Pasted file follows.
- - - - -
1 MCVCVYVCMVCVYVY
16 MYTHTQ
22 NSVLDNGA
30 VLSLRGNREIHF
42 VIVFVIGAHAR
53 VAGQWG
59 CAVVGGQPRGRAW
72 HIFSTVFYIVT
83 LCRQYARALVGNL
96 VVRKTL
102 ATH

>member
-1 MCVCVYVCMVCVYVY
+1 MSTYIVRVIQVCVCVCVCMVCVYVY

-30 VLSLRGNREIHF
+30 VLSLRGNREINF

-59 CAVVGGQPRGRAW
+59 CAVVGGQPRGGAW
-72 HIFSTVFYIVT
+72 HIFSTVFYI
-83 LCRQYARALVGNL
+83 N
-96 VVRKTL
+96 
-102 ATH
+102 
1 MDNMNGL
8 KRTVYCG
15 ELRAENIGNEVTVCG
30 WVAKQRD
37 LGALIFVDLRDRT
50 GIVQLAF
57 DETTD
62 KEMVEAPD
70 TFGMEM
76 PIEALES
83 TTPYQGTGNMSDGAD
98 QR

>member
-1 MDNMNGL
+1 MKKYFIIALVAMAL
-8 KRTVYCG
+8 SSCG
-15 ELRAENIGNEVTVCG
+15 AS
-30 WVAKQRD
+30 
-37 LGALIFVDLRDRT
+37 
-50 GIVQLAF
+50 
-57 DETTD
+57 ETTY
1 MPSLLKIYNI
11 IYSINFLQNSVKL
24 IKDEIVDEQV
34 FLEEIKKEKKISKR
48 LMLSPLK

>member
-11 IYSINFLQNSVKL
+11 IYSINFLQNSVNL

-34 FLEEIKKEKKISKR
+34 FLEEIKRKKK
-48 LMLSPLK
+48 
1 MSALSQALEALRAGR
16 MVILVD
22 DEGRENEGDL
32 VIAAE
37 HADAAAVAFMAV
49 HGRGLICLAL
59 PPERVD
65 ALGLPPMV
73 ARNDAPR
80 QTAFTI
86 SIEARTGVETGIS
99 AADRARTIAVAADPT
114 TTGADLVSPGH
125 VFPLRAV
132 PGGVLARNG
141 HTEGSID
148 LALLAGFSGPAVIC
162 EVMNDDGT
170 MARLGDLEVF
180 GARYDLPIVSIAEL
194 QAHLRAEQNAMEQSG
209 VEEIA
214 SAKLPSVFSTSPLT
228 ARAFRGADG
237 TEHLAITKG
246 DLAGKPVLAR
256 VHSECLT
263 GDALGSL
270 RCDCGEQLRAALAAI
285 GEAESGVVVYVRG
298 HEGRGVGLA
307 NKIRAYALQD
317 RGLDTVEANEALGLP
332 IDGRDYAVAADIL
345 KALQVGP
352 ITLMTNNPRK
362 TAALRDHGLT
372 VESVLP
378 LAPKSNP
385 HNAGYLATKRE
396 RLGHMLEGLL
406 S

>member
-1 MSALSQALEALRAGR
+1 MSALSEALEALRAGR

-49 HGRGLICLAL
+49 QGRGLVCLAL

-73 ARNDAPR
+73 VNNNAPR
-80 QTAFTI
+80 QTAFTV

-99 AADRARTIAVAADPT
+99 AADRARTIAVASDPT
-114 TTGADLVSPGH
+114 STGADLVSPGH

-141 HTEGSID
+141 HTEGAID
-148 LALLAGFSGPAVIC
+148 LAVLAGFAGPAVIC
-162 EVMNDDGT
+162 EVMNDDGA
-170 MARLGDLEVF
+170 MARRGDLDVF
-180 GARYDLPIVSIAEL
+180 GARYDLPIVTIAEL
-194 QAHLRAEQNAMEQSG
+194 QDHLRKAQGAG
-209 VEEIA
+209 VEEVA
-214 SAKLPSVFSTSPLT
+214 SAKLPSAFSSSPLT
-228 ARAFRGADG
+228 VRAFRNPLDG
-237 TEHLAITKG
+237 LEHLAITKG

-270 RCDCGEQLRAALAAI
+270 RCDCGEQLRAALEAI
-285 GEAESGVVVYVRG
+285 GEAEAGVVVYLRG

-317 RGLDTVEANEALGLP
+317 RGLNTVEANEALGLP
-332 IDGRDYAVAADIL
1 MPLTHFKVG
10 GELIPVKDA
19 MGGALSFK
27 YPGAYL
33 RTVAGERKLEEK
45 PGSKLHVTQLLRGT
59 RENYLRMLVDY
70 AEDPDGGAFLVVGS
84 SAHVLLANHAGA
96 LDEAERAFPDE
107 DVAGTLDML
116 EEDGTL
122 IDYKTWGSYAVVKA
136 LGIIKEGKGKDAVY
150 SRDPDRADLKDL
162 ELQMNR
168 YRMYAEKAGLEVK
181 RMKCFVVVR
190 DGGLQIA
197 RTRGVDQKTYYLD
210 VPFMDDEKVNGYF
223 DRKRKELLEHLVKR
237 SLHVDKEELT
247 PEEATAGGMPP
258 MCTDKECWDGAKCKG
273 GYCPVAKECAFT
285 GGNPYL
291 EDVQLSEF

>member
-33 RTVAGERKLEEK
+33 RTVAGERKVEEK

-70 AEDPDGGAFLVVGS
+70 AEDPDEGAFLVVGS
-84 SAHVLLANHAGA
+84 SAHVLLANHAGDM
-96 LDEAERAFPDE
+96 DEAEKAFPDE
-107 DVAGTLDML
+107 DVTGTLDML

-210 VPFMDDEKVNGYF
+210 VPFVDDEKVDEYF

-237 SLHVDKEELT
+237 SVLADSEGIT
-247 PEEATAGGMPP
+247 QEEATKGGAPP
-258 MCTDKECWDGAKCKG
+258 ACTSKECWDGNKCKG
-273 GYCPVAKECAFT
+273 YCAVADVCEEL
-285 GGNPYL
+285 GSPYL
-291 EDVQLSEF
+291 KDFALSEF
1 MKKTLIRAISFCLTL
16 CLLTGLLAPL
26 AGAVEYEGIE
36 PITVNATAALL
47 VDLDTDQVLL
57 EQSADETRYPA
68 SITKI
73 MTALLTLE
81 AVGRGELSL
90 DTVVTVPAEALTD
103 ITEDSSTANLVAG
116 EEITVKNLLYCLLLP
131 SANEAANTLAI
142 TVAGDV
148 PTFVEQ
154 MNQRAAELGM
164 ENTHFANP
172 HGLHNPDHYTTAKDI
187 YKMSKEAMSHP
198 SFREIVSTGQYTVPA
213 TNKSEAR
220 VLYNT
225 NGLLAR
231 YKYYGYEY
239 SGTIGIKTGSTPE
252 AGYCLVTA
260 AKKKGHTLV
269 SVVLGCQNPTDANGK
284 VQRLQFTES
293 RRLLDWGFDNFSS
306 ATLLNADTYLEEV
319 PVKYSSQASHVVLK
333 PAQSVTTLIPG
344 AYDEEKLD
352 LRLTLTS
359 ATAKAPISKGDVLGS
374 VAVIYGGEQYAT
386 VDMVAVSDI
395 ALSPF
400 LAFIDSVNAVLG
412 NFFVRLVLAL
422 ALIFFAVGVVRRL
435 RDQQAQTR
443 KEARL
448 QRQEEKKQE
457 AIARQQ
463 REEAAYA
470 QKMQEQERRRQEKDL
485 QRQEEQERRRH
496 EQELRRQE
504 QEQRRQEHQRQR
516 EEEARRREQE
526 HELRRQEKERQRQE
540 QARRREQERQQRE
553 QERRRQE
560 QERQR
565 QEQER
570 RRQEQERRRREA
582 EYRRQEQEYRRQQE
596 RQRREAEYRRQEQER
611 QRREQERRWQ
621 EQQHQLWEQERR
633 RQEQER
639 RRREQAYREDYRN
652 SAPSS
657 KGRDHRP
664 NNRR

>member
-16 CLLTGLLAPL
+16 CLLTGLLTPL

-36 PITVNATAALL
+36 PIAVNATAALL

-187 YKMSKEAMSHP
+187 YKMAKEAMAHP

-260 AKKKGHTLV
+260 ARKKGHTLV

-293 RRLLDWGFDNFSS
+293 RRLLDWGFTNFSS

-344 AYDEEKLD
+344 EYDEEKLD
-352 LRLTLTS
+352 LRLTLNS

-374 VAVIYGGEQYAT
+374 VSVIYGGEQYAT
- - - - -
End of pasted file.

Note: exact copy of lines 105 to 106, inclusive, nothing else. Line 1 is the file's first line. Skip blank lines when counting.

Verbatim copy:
385 HNAGYLATKRE
396 RLGHMLEGLL